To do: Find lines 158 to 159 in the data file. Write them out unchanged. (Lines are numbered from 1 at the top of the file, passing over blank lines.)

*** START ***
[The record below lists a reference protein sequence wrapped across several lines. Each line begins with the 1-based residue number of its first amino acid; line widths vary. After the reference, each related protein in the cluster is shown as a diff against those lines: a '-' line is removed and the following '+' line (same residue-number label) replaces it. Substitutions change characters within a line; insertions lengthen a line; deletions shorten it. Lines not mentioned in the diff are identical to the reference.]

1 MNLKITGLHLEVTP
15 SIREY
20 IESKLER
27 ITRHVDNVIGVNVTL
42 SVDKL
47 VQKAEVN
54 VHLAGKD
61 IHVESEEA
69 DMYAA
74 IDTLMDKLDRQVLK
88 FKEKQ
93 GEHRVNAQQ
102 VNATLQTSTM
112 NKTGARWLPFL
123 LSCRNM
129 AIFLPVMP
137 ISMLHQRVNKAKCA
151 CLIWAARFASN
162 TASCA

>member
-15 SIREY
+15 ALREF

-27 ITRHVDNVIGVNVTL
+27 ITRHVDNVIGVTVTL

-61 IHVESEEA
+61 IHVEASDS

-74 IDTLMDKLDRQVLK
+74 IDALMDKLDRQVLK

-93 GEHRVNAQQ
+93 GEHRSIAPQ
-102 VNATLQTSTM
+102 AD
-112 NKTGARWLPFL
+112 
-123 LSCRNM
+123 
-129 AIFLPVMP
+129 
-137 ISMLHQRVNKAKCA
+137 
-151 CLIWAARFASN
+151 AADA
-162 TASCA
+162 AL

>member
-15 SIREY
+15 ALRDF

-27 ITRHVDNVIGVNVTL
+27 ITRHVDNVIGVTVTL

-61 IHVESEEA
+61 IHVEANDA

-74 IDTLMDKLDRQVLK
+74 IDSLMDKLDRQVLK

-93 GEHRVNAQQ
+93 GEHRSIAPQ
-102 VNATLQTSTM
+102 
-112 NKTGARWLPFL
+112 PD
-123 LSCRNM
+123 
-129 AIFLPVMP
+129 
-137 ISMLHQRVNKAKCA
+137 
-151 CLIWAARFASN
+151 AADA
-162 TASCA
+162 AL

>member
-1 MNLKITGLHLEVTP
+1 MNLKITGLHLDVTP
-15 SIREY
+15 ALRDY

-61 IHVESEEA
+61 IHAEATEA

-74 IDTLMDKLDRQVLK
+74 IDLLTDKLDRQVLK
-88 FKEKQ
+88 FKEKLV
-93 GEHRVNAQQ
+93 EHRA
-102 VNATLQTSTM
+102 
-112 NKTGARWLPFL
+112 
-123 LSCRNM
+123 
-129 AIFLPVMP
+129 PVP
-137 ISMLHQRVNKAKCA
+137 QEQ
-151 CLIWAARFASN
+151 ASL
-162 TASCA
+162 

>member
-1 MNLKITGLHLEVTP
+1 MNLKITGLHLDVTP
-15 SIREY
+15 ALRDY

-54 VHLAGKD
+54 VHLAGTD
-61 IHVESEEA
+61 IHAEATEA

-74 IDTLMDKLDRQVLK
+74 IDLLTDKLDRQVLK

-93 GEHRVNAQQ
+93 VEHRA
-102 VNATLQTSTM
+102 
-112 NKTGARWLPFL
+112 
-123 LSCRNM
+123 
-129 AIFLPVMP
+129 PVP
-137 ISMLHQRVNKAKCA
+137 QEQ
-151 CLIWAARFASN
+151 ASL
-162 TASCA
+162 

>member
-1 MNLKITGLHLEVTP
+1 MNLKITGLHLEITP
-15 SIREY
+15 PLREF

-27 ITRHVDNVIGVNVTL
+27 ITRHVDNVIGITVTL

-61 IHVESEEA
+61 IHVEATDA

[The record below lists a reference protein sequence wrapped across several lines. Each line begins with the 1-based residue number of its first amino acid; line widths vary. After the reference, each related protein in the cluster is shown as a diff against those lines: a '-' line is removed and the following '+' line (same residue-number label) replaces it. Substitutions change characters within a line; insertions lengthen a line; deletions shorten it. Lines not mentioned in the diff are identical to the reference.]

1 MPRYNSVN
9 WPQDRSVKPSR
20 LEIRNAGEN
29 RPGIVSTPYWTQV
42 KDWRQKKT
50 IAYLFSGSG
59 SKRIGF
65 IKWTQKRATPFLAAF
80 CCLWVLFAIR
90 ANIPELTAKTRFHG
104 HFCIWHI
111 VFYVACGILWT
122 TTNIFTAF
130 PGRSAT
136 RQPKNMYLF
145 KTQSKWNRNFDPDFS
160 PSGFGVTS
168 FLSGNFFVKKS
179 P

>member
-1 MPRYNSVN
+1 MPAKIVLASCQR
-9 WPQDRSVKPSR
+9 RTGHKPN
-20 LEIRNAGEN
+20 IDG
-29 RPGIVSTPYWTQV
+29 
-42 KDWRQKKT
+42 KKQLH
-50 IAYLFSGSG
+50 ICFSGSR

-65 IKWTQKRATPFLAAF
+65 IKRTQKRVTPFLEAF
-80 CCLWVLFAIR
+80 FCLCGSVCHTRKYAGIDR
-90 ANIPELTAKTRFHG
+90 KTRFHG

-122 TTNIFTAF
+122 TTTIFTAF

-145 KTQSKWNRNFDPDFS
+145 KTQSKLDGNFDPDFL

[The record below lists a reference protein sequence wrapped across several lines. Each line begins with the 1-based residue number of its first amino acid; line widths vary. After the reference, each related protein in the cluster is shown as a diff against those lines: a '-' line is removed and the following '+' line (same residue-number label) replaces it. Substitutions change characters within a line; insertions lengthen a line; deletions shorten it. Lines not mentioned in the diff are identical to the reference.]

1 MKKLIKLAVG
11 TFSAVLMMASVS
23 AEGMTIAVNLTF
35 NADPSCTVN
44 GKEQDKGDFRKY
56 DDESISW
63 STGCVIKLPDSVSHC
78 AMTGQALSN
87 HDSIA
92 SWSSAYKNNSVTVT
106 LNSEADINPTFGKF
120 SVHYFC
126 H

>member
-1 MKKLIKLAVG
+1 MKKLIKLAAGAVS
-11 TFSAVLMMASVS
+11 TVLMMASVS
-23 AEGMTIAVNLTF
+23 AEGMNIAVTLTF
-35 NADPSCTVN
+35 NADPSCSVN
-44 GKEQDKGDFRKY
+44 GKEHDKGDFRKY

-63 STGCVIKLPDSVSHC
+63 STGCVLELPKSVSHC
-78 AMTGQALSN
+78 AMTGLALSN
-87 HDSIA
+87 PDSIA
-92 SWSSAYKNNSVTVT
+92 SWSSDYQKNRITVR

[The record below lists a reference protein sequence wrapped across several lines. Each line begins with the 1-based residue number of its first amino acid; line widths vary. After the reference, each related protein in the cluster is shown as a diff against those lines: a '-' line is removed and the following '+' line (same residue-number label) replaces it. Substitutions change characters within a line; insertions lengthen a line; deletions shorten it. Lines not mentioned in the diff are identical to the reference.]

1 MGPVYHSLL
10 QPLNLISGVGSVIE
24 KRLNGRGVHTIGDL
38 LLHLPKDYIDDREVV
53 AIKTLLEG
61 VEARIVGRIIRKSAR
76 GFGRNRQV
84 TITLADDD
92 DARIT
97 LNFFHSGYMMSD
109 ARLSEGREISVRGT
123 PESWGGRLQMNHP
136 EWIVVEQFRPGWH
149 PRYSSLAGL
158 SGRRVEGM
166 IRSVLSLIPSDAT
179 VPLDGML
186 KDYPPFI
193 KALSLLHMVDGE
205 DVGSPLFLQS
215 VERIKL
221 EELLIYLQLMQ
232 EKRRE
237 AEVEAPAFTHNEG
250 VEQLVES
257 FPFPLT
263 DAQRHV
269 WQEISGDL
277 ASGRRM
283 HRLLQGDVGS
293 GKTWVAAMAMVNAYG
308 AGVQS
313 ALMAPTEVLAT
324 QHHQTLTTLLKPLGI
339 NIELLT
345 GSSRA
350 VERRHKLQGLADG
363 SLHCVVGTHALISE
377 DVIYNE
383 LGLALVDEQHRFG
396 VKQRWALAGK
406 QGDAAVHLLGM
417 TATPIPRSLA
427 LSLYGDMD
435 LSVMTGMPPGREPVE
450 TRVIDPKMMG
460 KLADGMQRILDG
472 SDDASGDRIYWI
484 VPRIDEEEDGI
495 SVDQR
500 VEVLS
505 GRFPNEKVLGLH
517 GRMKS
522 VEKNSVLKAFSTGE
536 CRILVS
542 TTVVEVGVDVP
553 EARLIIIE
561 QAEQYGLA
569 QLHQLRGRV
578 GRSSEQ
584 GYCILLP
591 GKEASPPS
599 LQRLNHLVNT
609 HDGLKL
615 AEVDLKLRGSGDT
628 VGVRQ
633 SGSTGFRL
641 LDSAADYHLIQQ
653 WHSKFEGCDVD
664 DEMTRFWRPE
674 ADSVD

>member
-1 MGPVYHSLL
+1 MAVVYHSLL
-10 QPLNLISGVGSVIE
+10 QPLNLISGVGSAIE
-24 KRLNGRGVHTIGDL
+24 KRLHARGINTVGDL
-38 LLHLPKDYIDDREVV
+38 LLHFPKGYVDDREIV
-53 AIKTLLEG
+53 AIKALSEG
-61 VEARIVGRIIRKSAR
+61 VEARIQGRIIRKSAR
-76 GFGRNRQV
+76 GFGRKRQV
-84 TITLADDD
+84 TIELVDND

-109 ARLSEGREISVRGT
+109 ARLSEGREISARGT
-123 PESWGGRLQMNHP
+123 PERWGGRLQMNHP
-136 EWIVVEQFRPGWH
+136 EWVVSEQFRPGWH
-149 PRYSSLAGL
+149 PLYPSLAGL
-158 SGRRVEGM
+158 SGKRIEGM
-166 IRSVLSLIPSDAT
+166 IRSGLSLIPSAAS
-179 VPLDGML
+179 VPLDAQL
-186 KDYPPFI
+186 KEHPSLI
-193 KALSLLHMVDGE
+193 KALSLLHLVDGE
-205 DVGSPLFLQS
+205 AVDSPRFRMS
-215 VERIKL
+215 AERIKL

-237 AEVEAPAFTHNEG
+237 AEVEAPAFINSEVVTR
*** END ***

+9 RTGHKPN
-20 LEIRNAGEN